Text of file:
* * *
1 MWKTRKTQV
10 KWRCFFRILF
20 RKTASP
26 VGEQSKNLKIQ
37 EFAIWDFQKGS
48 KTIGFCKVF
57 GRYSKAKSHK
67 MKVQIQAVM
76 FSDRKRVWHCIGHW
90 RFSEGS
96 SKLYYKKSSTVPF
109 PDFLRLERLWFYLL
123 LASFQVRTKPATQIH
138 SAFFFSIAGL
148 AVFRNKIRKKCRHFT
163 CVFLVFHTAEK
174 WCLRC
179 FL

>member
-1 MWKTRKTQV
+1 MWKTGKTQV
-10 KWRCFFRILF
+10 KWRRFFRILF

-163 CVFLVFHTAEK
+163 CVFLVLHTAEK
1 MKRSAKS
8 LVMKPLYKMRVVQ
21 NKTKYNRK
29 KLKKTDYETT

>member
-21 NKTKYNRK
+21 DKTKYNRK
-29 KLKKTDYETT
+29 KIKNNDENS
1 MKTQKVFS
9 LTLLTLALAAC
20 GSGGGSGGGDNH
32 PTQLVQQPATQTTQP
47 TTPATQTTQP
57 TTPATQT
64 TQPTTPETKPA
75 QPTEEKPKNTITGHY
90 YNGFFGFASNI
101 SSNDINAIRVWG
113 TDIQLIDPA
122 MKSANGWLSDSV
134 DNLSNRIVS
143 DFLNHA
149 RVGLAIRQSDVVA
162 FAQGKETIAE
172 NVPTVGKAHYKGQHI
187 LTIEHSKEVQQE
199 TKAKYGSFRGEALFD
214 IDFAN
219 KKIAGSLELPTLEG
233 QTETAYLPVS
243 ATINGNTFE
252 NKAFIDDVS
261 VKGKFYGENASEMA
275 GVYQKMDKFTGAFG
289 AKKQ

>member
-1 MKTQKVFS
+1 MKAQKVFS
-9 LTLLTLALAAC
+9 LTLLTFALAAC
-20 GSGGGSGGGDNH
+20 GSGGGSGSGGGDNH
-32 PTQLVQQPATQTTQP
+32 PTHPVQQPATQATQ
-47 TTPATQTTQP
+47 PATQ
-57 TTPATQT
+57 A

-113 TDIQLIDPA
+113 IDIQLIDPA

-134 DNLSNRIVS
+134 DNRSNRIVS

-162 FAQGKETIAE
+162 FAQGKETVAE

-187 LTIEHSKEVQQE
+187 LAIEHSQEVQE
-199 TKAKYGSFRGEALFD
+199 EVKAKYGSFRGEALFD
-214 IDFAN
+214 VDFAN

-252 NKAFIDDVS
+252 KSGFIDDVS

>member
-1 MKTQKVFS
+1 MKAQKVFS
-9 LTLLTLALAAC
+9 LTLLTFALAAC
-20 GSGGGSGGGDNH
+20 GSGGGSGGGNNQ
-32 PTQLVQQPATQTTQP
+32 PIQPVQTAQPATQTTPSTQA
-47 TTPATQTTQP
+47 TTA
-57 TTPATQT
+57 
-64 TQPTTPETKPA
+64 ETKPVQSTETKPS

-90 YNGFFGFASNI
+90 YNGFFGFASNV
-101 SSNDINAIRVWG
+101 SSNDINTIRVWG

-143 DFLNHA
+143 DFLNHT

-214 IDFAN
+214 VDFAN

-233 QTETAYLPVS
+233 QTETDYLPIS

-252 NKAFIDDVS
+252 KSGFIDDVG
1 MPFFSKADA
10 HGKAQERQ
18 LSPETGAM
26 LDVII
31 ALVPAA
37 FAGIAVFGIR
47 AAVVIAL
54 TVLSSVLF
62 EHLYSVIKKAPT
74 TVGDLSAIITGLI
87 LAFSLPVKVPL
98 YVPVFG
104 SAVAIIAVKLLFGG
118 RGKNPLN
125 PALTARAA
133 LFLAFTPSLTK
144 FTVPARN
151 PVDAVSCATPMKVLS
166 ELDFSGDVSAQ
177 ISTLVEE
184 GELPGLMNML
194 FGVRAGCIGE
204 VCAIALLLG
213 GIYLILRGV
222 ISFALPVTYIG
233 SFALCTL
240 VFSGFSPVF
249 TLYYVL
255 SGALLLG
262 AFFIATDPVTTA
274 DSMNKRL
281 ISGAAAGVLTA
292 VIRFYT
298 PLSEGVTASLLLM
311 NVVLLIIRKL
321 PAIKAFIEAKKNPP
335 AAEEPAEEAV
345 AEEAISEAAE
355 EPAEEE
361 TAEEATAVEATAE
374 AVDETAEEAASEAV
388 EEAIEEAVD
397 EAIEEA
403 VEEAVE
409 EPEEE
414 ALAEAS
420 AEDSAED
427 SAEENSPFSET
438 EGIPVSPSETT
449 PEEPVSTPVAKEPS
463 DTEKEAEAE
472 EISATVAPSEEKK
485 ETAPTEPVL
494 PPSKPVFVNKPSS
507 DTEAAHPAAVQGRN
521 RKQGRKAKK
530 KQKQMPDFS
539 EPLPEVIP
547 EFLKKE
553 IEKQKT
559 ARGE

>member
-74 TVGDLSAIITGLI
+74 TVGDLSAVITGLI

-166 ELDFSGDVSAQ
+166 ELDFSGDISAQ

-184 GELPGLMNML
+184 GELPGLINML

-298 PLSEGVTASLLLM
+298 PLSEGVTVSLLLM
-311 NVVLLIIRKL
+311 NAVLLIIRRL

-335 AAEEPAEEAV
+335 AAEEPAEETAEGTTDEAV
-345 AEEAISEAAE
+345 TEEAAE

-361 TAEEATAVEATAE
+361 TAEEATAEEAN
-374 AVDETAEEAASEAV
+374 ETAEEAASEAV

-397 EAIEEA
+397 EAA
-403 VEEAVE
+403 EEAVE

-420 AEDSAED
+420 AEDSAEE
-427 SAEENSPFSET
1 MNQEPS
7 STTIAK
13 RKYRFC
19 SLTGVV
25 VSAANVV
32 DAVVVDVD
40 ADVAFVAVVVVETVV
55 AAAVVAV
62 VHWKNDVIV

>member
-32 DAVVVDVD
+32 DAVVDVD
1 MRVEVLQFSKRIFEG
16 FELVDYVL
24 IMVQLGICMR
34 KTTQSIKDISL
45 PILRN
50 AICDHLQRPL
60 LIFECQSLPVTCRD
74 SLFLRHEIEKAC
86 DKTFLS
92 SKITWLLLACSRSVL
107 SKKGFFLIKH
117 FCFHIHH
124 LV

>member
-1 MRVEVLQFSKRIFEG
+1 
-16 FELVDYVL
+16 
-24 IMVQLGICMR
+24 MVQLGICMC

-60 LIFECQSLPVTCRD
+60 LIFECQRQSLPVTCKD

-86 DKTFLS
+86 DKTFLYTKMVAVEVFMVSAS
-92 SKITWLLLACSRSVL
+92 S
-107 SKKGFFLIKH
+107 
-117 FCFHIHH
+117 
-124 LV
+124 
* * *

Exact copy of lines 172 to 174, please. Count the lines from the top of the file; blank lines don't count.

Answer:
530 KQKQMPDFS
539 EPLPEVIP
547 EFLKKE